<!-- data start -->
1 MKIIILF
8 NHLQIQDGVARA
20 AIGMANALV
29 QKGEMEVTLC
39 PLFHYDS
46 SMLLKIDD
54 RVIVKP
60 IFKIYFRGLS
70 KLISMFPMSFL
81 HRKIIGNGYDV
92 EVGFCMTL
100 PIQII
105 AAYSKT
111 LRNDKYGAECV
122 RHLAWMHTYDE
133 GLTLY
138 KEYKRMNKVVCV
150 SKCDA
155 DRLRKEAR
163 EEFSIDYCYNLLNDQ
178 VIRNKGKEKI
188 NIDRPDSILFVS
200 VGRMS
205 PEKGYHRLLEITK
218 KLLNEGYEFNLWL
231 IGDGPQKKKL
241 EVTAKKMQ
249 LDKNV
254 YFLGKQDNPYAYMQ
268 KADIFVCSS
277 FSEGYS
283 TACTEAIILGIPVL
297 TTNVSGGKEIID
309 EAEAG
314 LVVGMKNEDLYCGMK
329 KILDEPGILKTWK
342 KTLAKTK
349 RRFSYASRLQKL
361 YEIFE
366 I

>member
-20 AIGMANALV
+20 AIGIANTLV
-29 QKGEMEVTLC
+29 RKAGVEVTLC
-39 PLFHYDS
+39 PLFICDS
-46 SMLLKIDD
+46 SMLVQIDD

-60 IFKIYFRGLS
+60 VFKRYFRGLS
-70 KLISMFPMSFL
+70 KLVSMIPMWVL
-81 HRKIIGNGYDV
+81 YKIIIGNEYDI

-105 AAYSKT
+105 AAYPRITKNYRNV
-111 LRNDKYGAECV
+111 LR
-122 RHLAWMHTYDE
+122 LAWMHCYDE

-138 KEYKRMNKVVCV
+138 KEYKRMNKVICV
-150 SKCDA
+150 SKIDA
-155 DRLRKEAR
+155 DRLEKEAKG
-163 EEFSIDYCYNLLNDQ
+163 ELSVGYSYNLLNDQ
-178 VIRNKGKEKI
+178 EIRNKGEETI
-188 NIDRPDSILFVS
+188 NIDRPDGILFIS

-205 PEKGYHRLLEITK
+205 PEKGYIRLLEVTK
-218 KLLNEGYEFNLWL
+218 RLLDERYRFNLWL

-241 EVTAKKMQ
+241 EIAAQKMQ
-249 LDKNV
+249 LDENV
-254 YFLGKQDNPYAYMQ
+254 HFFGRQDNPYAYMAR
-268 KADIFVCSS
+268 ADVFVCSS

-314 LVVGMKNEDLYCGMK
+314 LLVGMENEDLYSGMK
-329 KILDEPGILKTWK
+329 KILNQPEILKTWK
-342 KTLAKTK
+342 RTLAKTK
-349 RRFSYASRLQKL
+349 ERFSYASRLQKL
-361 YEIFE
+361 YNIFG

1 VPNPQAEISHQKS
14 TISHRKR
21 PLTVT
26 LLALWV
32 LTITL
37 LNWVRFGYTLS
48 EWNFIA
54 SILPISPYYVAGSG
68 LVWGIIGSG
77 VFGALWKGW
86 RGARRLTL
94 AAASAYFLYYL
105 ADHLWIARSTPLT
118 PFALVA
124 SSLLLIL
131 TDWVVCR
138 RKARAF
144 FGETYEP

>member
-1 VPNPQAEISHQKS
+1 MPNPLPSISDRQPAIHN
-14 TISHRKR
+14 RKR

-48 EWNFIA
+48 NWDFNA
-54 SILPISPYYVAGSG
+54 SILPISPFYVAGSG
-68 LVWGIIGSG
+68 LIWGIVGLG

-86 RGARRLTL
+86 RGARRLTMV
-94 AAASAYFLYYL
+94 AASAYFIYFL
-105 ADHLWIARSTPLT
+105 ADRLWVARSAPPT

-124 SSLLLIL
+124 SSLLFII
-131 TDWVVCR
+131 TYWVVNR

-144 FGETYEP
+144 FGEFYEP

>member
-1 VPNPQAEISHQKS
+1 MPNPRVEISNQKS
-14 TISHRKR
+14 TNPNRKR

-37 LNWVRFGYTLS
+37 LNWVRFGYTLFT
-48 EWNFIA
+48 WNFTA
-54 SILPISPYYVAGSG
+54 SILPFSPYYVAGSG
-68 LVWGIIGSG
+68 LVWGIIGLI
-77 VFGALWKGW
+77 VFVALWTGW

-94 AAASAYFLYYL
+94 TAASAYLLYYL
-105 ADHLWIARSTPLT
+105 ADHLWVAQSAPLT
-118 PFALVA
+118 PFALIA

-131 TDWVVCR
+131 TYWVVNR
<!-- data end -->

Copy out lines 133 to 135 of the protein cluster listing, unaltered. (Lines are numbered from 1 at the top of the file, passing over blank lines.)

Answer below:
-131 TDWVVCR
+131 TYWVVNR

-144 FGETYEP